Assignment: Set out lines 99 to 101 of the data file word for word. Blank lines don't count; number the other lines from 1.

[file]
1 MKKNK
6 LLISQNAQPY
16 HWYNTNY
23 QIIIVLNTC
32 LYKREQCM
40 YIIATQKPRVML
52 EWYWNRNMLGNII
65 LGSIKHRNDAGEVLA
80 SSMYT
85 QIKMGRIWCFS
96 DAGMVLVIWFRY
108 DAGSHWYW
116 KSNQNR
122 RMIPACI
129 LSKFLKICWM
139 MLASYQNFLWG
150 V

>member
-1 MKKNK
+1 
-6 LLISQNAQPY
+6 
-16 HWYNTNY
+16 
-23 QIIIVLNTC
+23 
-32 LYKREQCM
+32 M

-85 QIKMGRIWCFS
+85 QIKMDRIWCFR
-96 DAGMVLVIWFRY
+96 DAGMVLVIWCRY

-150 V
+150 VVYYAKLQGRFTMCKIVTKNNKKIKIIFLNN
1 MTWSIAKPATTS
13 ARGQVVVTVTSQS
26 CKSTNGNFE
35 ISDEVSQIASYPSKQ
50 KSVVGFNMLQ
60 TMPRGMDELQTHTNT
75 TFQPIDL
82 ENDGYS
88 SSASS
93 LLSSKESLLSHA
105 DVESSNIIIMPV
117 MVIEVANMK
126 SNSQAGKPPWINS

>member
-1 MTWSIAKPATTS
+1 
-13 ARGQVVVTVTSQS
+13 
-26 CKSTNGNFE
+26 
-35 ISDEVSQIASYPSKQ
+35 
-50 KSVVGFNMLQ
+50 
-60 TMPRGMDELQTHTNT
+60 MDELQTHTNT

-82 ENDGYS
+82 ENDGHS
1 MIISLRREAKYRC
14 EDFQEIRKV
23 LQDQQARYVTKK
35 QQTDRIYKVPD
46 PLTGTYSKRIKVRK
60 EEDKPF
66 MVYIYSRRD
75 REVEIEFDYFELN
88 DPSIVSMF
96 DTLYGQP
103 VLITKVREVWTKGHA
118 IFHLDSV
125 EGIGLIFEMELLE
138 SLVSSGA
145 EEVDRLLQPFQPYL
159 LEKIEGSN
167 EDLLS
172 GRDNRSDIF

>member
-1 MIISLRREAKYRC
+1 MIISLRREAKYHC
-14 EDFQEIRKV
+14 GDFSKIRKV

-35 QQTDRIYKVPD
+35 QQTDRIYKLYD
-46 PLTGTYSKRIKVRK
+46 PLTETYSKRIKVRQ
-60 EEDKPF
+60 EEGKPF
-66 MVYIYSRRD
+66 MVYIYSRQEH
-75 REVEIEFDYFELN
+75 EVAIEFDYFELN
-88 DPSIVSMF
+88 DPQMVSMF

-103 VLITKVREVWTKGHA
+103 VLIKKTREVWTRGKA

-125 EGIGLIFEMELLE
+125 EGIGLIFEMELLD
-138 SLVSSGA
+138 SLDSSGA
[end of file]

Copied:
+103 VLIKKTREVWTRGKA

-125 EGIGLIFEMELLE
+125 EGIGLIFEMELLD